Alice Waters’ passion for food first sparked during the study abroad program she attended in France as a college student at UC Berkeley in the 1960s. The French culture surrounding food and fresh ingredients changed Waters’ perspective for the rest of her life. She had never experienced the rich, full body of fresh milk or the succulent, sweet, salty flavor of mussels scraped from a rocky outcrop only minutes before reaching her plate. Upon her return to Berkeley, Waters was determined to bring this culture back to America with her. In 1971, she opened Chez Panisse, and her food revolution began.
Waters’ philosophy on food is simple. Superb ingredients will create superbly delicious meals. The menu at Chez Panisse is built on fresh ingredients found in the local area. “I was looking for taste and flavor, and ended up at the doorstep of local, organic farmers,” she said in an interview with NPR. Even after over 40 years of operation, some of the original producers are still supplying the kitchen at Chez Panisse with chantenay carrots and fresh Muscovy ducks. Waters believes that strong, personal relationships with the farmers are key to the success of her restaurant, and it shows. Thirty years after the doors opened, Chez Panisse was awarded “Best Restaurant in America” by Gourmet magazine.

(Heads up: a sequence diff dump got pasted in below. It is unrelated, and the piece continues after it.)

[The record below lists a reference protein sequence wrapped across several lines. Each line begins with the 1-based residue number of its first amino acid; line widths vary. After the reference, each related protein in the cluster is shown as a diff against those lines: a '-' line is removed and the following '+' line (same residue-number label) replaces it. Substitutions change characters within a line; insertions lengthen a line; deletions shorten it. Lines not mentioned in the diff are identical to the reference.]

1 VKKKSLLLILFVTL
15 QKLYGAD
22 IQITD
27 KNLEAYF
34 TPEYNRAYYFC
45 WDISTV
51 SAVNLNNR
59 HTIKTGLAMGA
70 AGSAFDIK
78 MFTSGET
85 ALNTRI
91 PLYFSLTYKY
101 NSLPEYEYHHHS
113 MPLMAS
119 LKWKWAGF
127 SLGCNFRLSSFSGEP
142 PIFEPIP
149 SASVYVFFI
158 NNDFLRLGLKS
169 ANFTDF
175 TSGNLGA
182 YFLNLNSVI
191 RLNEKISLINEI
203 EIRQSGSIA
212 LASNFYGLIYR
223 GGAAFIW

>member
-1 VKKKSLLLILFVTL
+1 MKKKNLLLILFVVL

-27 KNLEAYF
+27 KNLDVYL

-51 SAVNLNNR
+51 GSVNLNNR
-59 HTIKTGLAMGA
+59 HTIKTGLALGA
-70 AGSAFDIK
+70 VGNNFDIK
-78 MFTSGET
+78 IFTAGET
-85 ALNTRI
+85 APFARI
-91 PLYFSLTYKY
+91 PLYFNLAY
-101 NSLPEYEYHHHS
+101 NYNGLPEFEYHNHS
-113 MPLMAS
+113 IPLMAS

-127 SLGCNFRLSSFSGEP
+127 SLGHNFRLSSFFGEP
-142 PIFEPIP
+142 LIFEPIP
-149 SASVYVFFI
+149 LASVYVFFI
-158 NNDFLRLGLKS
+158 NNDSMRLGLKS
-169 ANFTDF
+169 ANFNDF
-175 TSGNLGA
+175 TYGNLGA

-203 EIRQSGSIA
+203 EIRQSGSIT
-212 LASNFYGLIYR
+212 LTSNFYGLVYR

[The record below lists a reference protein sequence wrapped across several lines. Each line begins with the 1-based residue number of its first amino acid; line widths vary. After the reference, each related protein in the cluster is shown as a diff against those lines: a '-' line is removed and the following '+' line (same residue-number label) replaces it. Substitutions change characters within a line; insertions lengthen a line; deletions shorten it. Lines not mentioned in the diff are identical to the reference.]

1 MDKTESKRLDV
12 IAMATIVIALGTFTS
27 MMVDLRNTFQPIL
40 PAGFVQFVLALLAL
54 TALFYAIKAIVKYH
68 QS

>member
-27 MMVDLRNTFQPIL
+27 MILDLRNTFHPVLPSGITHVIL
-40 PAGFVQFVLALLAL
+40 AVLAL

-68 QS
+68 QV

Waters wanted to extend her influence to the children in the Berkeley area. In 1996, she helped create the Edible Schoolyard project at Martin Luther King, Jr Middle School. The project offers a one-acre garden plot and teaching kitchen to the students at the school. Waters’ goal was to attract young individuals with the flavor and fun of growing and cooking. As she told NPR, “We have to create a circumstance that is really irresistible, and, fortunately, nature is irresistible.” Waters believes that the involvement of youth in programs like the Edible Schoolyard can catalyze a shift in the American population’s perspective to value the land and the abundance of fresh food we receive from it.
Waters has written 12 books outlining recipes to showcase the robust flavor of local ingredients, including The Art of Simple Cooking, which is a staple in any kitchen that uses fresh, farm-raised foods. Additionally, Waters is the vice president of Slow Food International and received the Organic Pioneer Award from the Rodale Institute this fall. Waters continues to inspire, educate, and enamor people with the power of wholesome, artisan food. She has changed the face of eating not only in Berkeley but all over the globe.